Have you ever had to fight through 18 holes with a sore shoulder? Are your feet killing you? It ain’t easy and it certainly takes away most of the fun! Like most athletes and outdoor enthusiasts, golfers are prone to some aches, pains and injuries, especially retirees who suddenly have plenty of time on their hands, yet may have spent the last 40 years sitting with poor posture at a desk.
Most golf injury articles focus on what to do when the damage is already done. While it’s great to provide solutions to problems, it’s always better to prevent these problems from happening in the first place. In this article, we’re going to focus on 10 simple steps you can take to keep your body healthy, help prevent common golf injuries and allow you to enjoy more time on the course.
Poor Swing Mechanics And A Stiff Body
Before discussing the 10 steps, we’re going to briefly talk about the primary reasons golfers get injured.
- Their body is too stiff. If you lack flexibility, then a golf swing will place a lot of strain on the wrong parts of your body. Instead of your body working in harmony to distribute the energy across your body, you might find your lower back or hips are taking most of the punishment (and they give up after a while).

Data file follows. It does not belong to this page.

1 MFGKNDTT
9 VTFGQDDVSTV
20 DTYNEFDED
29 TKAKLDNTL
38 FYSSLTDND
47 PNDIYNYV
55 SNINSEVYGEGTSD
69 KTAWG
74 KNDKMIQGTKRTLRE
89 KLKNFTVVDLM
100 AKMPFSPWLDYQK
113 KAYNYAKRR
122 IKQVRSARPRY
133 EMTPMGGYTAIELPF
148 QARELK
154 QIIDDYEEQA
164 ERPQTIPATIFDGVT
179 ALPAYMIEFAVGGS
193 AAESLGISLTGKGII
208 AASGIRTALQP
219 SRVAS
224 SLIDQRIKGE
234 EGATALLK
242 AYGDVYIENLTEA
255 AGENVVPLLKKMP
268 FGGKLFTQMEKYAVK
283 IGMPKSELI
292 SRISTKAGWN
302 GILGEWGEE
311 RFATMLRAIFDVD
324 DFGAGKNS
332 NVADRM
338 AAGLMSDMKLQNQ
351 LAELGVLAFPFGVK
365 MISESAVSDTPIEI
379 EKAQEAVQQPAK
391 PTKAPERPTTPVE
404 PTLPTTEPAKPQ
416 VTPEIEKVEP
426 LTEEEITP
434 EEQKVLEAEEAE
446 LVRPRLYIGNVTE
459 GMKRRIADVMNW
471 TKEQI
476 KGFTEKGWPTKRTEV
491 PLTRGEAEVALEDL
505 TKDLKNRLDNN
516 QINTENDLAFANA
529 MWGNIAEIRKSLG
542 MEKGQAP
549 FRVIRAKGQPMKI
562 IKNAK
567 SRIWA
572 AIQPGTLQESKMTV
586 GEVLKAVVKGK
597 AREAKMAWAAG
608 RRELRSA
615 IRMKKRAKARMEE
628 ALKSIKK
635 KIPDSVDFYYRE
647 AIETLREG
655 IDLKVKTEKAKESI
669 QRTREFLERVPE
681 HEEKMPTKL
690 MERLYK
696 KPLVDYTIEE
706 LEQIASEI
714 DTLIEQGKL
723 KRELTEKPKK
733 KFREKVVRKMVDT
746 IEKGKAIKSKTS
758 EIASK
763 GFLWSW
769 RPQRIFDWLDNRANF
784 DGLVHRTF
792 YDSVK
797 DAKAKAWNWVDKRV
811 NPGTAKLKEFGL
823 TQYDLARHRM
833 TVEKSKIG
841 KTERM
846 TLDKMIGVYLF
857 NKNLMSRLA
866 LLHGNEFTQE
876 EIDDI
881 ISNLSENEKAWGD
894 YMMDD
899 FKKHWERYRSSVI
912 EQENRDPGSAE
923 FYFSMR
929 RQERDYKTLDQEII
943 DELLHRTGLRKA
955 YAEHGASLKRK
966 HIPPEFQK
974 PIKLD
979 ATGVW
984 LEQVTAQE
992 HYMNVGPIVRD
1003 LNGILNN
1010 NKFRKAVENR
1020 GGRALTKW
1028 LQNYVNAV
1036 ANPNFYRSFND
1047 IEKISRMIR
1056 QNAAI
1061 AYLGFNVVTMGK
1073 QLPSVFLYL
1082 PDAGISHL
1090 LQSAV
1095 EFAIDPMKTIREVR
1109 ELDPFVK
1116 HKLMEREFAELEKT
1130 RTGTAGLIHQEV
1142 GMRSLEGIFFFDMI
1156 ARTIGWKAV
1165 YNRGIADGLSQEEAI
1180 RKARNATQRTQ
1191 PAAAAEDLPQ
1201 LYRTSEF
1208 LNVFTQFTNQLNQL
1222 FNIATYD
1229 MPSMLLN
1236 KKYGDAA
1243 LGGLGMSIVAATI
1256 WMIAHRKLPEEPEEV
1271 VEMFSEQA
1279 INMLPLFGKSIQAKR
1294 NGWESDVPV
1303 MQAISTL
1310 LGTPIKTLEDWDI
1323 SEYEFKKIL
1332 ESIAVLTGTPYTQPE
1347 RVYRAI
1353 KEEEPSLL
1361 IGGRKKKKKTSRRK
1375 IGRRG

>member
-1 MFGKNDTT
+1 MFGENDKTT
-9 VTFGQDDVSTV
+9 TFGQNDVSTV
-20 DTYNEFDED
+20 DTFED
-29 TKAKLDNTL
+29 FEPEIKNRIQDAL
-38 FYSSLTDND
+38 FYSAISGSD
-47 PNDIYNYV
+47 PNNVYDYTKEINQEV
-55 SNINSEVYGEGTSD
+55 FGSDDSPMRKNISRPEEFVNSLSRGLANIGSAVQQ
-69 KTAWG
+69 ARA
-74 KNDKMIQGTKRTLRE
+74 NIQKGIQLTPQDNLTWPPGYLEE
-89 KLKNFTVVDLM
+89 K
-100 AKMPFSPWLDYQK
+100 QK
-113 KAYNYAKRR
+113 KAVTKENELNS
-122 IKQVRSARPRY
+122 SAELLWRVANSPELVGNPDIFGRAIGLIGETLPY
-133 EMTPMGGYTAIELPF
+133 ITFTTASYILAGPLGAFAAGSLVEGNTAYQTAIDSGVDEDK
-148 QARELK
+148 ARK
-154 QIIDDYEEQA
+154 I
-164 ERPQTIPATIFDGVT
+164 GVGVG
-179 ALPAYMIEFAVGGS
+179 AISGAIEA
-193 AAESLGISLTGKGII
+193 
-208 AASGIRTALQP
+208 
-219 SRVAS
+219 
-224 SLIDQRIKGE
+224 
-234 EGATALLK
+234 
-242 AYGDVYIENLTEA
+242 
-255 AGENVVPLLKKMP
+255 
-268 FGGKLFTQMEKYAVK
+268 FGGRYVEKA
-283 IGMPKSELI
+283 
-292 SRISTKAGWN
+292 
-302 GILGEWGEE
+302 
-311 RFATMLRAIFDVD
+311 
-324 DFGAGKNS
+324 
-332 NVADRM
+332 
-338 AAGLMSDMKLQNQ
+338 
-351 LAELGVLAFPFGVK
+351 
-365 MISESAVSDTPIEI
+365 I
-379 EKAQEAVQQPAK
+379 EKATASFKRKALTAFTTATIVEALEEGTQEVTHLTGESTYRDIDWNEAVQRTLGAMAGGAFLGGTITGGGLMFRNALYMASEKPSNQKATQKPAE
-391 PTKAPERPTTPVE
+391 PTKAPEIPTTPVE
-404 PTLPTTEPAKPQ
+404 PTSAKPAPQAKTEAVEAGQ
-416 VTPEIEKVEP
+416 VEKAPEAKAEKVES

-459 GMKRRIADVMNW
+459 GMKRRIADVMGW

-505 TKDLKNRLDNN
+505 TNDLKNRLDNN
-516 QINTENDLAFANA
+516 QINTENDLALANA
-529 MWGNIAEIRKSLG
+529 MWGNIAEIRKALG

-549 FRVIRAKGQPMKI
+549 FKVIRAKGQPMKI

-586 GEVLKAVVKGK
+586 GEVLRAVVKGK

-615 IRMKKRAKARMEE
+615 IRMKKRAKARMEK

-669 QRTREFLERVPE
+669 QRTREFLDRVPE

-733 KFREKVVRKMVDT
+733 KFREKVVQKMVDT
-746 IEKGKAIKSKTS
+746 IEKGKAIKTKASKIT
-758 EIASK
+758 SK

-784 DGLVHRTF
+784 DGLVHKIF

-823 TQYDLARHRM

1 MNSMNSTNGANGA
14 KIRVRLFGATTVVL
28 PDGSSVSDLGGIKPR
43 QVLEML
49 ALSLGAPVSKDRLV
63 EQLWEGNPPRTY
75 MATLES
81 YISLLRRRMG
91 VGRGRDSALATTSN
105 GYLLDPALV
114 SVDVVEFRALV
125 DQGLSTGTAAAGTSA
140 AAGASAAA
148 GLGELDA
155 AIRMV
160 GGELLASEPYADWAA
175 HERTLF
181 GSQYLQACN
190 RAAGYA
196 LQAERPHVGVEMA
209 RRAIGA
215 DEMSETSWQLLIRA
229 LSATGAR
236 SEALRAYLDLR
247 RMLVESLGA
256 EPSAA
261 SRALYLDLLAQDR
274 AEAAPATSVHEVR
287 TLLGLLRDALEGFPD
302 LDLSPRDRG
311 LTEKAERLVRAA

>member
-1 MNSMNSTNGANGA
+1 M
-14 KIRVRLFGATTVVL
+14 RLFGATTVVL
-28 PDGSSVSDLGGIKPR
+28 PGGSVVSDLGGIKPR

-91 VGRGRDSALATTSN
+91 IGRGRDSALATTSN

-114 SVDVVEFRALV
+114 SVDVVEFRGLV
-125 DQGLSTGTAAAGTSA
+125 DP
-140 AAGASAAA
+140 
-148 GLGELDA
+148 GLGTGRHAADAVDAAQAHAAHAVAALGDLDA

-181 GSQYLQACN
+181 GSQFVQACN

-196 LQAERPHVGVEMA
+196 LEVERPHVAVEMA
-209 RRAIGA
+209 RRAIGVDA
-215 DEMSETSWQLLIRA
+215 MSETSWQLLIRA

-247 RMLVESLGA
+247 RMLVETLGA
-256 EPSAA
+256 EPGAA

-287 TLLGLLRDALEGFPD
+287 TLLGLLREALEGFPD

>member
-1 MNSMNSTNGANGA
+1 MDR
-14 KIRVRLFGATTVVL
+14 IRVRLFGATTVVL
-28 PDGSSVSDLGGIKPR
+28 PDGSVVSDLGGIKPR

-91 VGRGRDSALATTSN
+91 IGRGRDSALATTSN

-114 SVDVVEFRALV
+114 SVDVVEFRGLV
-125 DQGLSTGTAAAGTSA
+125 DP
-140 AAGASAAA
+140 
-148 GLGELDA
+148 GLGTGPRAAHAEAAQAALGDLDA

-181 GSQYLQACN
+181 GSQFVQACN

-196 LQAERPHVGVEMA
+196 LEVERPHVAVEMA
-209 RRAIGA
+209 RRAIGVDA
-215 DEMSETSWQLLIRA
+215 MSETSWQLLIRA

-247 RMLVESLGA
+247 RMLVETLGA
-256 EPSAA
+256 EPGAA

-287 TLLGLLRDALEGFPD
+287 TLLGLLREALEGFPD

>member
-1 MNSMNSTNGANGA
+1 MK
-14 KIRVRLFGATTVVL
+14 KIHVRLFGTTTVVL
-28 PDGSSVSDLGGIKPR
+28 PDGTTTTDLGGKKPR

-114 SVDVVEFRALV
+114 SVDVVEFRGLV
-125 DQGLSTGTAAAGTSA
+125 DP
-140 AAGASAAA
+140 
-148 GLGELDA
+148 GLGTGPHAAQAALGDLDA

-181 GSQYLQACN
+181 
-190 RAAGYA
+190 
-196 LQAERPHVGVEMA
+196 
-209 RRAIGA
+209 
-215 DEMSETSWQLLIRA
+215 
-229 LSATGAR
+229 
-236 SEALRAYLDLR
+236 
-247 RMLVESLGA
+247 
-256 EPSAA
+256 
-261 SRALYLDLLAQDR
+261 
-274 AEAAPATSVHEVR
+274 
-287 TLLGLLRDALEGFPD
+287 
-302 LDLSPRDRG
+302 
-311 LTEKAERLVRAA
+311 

- They go too hard at it. When you feel pain, it’s your body telling you something isn’t right. Maybe you’ve overdone it or an injury hasn’t fully healed itself. A common reason for injuries is simply playing too much golf when the body can’t handle it.
- They don’t strengthen the muscles, tendons and ligaments. To an outsider, golf may seem like an easy sport. In reality, the golf swing is an incredibly complex motion -- we’d argue THE most complex of all sports -- and it requires a strong body to perform correctly and injury-free.
Let’s break down the primary types of injuries.
- Elbows: Commonly known as golfer’s elbow.
- Wrist injuries: Due to a lack of strength and the amount of shock needed to be absorbed when club hits ball (or club accidentally hitting rock).
- Rotator cuff injuries: If your shoulders are stiff your muscles will take a violent blow each time you finish your swing.
Lower back: The sudden, violent movement of performing a golf swing places a tremendous amount of pressure on your lower back.